Vancouver musician Van Lefan, a.k.a. Lefan, has spent years processing the impact of immigrating to Canada.
Born in northern Taiwan, she moved with her family to Maple Ridge in 2006 as natural areas in her hometown were being converted into factories.
She was only 11 years old, and it was quite the culture shock to be uprooted from her predictable life and dropped into a mostly white and unfamiliar world.
“I think I carried around a lot of shame at being different,” Lefan recalls in a Zoom interview with the Straight. “Going from a Taiwanese farm town to Maple Ridge was like a weird experience. It took me a long time to find my sense of self and belonging.”
She chronicles this journey in a 40-page booklet, which is a companion piece to her recently released first full-length album, What Holds Us Together?. In 11 mostly autobiographical songs, Lefan explores the roots of her identity, ecological justice, ancestral knowledge, and nature’s medicines.
“It was very much inspired by a lot of the protests that have been happening in the past few years,” Lefan says. “So What Holds Us Together?, I think, is an invitation for people to reflect upon the things that we all have in common. To me, in this kind of globalized world, it’s ancestry. We all have a connection to our ancestors.”
Lefan wrote all the chord progressions and lyrics, then she collaborated with producer Thomas Hoeller on the arrangements. They worked with a large team of studio musicians to complete the album, with Lefan singing all the songs and playing almost all of the flute pieces and one guitar track.
She’s also a visual artist, with her expressive, nature-oriented pieces appearing in the booklet and on her website.
“Storytelling, I feel, is at the very forefront of my artmaking,” Lefan explains.
It’s represented in the opening track, “I am Le Fan”, in which the singer-songwriter thanks her ancestors for their hundreds of years of hard work leading up to her happy childhood in Taiwan. The spoken-word piece closes with an explanation of how a stream once full of fish, shrimp, and clams ended up lifeless due to industrialization.
For many years, she shied away from her name “Lefan”, preferring to go by “Vanessa” in school. Only recently has she reclaimed her original name.
The second track on the album, “The Lesson”, is a folk-oriented composition about asking an eagle for advice on how to spread one’s wings and take a leap of faith. It’s reminiscent of those change-the-world tunes by ’60s folk artists.
In various other songs, there are lyrics in English, Mandarin, and Taiwanese, reflecting Lefan’s heritage.
“I wanted to put my full self in it,” Lefan says. “My full self is all of these things.”
Lefan’s full self is also informed by her keen interest in psychedelics and plant medicines. Magic mushrooms have not only helped her process the trauma of immigration but also influenced her music.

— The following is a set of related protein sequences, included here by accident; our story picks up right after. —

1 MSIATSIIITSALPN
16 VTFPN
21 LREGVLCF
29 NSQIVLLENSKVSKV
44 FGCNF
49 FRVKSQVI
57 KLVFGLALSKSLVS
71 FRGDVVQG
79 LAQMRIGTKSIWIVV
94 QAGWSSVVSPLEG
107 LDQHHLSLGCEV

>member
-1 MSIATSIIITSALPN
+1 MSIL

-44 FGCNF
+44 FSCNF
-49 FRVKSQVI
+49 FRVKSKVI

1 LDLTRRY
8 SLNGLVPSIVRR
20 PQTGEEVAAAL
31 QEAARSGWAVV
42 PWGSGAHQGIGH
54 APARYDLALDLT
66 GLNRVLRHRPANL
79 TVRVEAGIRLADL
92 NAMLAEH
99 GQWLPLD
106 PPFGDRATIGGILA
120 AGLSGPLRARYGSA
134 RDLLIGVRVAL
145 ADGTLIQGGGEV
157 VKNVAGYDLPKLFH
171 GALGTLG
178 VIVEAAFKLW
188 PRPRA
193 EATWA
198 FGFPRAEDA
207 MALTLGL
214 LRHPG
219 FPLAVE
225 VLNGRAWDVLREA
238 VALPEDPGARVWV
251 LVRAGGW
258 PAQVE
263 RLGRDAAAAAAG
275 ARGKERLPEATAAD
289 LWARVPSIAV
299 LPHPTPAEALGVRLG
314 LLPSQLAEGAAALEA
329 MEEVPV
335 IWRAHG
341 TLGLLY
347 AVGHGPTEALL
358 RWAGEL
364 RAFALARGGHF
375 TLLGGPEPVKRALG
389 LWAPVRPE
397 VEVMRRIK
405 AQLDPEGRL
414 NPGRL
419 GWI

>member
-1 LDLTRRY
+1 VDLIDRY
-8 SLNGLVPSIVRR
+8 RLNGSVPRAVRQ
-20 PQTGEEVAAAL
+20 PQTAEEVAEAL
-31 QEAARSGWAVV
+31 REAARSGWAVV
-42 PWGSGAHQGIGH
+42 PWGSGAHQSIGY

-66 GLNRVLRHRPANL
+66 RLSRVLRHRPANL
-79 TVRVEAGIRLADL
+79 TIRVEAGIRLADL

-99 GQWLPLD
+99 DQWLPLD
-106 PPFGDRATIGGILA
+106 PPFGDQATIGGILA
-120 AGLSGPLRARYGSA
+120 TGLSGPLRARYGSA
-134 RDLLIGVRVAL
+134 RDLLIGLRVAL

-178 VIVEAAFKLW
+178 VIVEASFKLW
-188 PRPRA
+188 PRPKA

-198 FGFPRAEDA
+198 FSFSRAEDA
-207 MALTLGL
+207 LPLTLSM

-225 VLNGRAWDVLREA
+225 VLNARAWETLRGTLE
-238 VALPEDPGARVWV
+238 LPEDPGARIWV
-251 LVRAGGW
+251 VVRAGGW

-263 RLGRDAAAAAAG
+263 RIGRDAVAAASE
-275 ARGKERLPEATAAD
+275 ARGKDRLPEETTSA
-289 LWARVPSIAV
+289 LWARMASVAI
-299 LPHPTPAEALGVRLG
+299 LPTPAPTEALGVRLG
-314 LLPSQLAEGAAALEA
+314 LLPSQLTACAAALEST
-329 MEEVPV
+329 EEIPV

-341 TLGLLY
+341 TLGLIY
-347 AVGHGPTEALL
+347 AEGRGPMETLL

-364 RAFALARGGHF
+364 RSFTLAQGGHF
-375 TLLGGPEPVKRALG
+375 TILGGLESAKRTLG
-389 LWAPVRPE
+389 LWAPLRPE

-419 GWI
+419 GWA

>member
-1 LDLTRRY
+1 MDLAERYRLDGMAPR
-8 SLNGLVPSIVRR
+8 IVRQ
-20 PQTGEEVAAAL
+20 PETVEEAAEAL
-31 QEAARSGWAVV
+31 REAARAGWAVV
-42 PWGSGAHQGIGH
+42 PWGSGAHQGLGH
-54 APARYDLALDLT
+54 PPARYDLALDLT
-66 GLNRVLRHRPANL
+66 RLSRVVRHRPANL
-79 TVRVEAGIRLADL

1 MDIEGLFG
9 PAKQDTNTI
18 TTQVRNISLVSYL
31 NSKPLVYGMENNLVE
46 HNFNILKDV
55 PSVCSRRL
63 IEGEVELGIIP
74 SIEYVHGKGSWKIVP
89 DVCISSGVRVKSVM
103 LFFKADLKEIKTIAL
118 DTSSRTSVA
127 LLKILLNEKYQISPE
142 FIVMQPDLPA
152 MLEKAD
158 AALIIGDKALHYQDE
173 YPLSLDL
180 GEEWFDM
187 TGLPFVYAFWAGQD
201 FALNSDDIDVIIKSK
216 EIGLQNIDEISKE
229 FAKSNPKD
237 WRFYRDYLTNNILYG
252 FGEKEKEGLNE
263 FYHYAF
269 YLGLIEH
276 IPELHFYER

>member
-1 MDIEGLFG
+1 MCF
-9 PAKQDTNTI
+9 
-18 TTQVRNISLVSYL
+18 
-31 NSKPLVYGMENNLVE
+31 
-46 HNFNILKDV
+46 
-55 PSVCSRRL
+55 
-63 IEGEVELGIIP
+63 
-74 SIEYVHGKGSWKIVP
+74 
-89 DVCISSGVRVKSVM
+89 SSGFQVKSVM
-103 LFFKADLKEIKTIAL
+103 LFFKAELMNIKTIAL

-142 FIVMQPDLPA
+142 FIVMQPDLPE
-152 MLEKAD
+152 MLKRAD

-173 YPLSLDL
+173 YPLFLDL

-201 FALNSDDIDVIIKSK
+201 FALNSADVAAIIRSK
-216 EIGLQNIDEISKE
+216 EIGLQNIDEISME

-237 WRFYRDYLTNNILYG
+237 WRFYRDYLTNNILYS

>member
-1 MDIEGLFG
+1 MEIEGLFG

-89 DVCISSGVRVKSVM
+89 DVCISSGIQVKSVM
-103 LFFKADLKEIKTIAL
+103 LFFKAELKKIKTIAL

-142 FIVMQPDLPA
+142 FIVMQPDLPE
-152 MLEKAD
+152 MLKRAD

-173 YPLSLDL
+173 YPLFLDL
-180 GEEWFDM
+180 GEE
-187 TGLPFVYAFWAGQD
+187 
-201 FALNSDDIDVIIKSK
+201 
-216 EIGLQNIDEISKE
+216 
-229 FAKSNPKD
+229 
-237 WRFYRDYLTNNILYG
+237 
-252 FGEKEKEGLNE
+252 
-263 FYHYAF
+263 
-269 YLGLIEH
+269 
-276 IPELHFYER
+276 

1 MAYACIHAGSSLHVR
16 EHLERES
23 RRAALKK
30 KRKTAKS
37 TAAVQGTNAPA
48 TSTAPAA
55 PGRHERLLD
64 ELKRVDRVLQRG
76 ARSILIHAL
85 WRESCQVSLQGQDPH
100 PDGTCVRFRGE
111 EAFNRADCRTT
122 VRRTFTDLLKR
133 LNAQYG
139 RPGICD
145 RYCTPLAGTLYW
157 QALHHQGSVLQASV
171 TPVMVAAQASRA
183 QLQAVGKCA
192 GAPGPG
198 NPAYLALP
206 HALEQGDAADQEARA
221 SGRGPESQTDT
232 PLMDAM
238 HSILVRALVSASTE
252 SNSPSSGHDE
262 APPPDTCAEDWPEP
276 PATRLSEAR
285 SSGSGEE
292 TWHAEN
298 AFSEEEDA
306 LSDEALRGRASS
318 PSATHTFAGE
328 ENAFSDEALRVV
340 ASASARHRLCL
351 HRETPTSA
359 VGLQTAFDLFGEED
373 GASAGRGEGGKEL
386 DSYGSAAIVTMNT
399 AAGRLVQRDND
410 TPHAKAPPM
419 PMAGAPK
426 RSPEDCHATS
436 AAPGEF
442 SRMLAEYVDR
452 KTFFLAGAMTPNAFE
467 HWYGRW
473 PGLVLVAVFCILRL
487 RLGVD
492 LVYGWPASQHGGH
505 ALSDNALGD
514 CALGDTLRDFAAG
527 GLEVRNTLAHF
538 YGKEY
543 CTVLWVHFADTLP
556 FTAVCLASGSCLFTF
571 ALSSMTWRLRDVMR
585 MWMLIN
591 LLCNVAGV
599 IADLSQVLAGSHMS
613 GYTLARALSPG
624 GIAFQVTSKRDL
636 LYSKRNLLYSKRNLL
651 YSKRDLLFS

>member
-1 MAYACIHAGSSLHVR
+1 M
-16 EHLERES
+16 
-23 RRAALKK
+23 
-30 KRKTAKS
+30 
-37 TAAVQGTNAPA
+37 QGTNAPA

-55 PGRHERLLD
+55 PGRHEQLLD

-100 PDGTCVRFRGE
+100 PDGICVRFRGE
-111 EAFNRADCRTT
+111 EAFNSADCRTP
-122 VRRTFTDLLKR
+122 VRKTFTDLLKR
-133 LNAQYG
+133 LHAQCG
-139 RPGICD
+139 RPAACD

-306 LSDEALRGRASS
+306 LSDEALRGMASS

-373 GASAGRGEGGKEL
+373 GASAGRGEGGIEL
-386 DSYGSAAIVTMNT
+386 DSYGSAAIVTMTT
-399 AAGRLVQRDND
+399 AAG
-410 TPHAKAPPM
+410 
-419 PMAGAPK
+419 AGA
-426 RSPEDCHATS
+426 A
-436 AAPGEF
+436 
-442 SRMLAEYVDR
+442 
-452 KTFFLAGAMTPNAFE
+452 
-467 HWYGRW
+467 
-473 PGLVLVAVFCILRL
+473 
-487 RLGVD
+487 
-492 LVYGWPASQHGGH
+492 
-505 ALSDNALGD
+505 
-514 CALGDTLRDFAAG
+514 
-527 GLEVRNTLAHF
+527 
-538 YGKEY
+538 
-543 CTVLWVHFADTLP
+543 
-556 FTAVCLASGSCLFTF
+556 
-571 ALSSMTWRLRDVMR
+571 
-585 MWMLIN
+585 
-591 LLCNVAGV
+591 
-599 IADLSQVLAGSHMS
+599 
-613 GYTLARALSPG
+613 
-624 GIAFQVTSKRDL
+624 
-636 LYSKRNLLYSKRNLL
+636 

“The last song on the album, ‘Medicine’, is an ode to psychedelic experiences,” she reveals.
Lefan is also a keen environmentalist. And last summer, she joined the antilogging protests in the Fairy Creek watershed.
“There were thousands of people involved, but what I personally got out of being on the frontlines is how powerful people can be when they are united by a single cause or an idea,” she says.
Lefan acknowledges that some of the things that occurred in Fairy Creek were “not great”. Police used heavy-handed methods, drawing the ire of a B.C. Supreme Court judge. But she remains impressed by how ingenious the protesters were in coming up with contraptions to prevent the logging of ancient trees.
“People were willing to put their bodies through so much—hike in with heavy things—just to take care of each other but also the trees and the place,” Lefan says. “We were all so driven to push past our regular limits in service to a community.”
To her, it was a humbling experience.
She also likes to bring that sense of service to her music. She describes art as a “sacred practice” that involves trying to plant seeds into people’s psyches and consciousnesses to bring about positive change. In this regard, she compares art to a “Trojan horse” that can win over people’s minds without them necessarily even being aware of what’s happening.
“Sometimes when you talk to them really logically—to their brains—it doesn’t work because they’ve already shut off,” she says. “With music and art, there’s a way that you can speak to hardened spirits and shift something that’s beyond the conscious mind.
“So definitely, the intention of mine is speaking to people’s inner children, speaking to people’s hearts of, ‘Maybe this will land and help you in some way and make the world a little bit of a better place.’ ”
Lefan credits her parents for nurturing her love of the arts.
“My mother was in choir her whole life and she would always sing around the house,” she says. “Karaoke is a huge part of my culture.”
Her father liked singing lullabies to her as a child before she went to sleep.
“So singing has been a way of expressing and communicating love and joy and sadness in my family ever since I can remember,” Lefan recalls. “I think that’s what they wanted for me because they saw that I loved it so much.”